Bowling Green, OH – Congressman Bob Latta (R-Bowling Green), toured the U.S. Fish and Wildlife’s Ottawa National Wildlife Refuge in Ottawa County, OH last week. Latta, joined by State Rep. Steve Arndt (R-Port Clinton), met with Refuge Manager Jason Lewis to tour the facility, and learn about the agency’s role in addressing Lake Erie water quality by creating and conserving wetlands.
“We were thrilled to have the opportunity to showcase the Ottawa National Wildlife Refuge to Congressman Latta. We really appreciate the Congressman taking the time to engage with the refuge about wetland conservation and the role of wetlands in improving Lake Erie water quality,” said Lewis.
“Wetlands are one piece of the landscape conservation puzzle needed to address the larger scale issue of nutrients within Lake Erie. The Congressman’s visit to Ottawa shows he is genuinely concerned about this issue and is willing to engage different parties to better understand the problem and solutions. The problem causing the harmful algal blooms within Lake Erie is going to require all of us working together.”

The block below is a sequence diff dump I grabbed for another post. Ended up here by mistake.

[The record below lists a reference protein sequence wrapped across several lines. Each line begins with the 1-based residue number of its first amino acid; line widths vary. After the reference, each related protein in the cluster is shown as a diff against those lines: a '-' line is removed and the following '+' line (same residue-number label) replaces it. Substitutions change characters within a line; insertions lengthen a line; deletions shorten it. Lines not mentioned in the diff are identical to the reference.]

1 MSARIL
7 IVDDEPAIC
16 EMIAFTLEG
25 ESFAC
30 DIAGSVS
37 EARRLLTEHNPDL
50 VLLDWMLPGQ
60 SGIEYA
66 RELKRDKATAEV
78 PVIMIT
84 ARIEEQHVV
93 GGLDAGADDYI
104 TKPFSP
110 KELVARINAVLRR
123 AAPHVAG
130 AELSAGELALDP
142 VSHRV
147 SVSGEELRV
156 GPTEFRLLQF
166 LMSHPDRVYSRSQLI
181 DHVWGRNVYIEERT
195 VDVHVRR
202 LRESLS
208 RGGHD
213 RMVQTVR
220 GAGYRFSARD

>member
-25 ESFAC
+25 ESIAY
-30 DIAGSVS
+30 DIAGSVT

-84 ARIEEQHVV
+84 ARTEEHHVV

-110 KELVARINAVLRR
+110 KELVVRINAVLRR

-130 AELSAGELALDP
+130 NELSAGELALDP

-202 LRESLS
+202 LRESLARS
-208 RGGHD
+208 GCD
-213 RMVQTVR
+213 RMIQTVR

Congressman Latta’s bill, H.R. 212, the Drinking Water Protection Act, was recently signed into law by the President. The bill ensures the assessment and management of the risk of algal toxins in drinking water to help prevent future emergencies like the one that threatened the drinking water supply of the Greater Toledo Area last summer.
“This is a critical issue for our state and nation. The protection of one of our greatest natural resources, Lake Erie, and of the drinking water supply of northern Ohio is a responsibility shared by the federal, state and local levels,” said Latta. “It was important for me to come here to see and to learn about the Refuge’s efforts to protect and improve the water quality of our national treasure – an important step in further reducing the risk of algal toxins.”
“I was glad to join Congressman Latta at the Ottawa National Wildlife Refuge Center,” stated Rep. Arndt. “A commitment to remain vigilant against the pressures that our precious natural resources face – and seeing firsthand the effects and solutions to these problems – is something we both take very seriously.”